(A) NP-complete = NP
(B) NP-complete P =
(C) NP-hard = NP
(D) P = NP-complete
R is NP-complete
R is NP-hard
Q is NP-complete
Q is NP-hard
There is no polynomial time algorithm for X.
If X can be solved deterministically in polynomial time, then P = NP.
If X is NP-hard, then it is NP-complete.
X may be undecidable.
The problem 3-SAT and 2-SAT are
both in P
both NP complete
NP-complete and in P respectively
undecidable and NP-complete respectively
The Boolean satisfiability problem (SAT) is a decision problem, whose instance is a Boolean expression written using only AND, OR, NOT, variables, and parentheses.
The problem is: given the expression, is there some assignment of TRUE and FALSE values to the variables that will make the entire expression true?
A formula of propositional logic is said to be satisfactory if logical values can be assigned to its variables to make the formula true. 3-SAT and 2-SAT are special cases of k-satisfiability (k-SAT) or simply satisfiability (SAT) when each clause contains exactly k = 3 and k = 2 literals respectively. 2-SAT is P while 3-SAT is NP-Complete.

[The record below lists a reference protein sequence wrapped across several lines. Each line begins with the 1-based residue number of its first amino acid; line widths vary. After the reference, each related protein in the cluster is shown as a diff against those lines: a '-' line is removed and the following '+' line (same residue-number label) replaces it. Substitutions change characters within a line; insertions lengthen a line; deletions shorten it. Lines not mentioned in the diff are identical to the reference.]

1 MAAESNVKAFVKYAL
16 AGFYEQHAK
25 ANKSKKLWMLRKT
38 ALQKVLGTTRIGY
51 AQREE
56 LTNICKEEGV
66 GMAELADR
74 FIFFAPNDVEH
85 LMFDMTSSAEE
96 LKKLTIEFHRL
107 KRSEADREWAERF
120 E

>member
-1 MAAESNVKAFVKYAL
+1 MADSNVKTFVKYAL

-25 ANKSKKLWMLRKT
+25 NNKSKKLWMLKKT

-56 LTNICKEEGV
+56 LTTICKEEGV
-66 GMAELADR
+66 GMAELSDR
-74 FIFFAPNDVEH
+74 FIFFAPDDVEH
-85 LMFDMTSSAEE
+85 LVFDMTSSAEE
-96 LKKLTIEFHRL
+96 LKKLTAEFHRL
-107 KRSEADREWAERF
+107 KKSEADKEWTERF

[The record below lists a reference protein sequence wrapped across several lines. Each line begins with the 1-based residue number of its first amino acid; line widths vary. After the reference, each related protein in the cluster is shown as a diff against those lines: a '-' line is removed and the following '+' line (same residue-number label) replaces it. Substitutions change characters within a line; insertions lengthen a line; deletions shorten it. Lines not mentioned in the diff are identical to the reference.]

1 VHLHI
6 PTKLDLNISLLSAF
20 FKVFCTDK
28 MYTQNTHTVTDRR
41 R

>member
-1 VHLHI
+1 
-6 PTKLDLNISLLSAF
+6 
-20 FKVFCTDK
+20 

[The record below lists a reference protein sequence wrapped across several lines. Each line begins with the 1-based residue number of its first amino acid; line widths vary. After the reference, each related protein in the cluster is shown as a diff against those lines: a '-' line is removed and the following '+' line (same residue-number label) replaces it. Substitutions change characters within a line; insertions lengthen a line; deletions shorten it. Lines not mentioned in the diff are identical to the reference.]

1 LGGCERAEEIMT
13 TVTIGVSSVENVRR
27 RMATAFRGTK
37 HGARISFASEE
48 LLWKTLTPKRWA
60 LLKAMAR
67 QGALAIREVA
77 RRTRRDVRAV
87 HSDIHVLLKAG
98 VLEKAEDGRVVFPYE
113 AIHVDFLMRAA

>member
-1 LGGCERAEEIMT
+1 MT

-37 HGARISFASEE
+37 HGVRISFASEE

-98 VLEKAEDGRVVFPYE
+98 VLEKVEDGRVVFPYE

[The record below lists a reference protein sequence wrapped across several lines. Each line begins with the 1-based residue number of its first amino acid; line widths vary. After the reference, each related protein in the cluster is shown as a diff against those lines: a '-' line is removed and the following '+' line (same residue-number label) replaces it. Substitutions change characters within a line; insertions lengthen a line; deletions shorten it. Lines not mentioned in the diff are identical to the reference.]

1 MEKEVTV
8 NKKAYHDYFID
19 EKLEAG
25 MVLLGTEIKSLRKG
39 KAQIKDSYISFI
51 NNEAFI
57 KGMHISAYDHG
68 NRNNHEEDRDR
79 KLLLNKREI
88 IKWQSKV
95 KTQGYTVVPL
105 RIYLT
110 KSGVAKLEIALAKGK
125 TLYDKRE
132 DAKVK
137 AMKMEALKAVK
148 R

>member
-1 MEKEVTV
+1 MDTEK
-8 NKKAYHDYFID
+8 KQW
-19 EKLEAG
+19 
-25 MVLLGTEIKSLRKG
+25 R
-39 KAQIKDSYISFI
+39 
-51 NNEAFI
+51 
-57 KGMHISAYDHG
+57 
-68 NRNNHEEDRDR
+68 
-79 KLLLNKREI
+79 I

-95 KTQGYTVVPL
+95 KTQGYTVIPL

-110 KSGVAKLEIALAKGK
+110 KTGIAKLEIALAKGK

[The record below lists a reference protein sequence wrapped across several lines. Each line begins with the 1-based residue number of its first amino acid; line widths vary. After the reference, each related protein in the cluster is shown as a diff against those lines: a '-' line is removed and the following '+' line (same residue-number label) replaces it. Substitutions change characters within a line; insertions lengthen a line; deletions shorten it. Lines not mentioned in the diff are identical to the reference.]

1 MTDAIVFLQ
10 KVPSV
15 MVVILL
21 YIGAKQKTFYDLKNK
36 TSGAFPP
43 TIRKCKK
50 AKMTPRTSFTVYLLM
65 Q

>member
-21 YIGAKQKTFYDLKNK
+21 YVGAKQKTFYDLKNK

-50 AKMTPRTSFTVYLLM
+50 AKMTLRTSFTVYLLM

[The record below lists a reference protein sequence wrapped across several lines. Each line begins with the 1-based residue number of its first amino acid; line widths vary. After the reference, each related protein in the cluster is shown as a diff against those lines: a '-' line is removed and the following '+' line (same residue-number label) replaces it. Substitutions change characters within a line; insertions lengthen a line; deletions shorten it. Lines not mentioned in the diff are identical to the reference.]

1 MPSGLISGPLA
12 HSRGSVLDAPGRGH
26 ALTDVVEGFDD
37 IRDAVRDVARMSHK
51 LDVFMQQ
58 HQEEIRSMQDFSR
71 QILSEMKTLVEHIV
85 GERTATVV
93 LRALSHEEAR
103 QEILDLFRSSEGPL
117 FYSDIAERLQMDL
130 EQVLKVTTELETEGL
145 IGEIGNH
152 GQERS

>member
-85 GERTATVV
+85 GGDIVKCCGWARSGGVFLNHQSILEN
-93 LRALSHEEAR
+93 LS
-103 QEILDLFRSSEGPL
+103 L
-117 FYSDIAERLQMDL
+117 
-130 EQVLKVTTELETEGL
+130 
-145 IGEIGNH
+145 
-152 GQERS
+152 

1, 2 and 3
1 and 3
2 and 3
1 and 2
If we want to prove that a problem X is NP-Hard, we take a known NP-Hard problem Y and reduce Y to X
The first problem that was proved as NP-complete was the circuit satisfiability problem.
NP-complete is a subset of NP Hard
All of the above
None of the above
1. The problem of determining whether there exists a cycle in an undirected graph is in P. 2. The problem of determining whether there exists a cycle in an undirected graph is in NP. 3. If a problem A is NP-Complete, there exists a non-deterministic polynomial time algorithm to solve A.
1, 2 and 3
1 and 2 only
2 and 3 only
1 and 3 only
solvable in polynomial time by reduction to directed graph reachability.
solvable in constant time since any input instance is satisfiable.
NP-hard, but not NP-complete.
Both DHAM3 and SHAM3 are NP-hard
SHAM3 is NP-hard, but DHAM3 is not
DHAM3 is NP-hard, but SHAM3 is not
Neither DHAM3 nor SHAM3 is NP-hard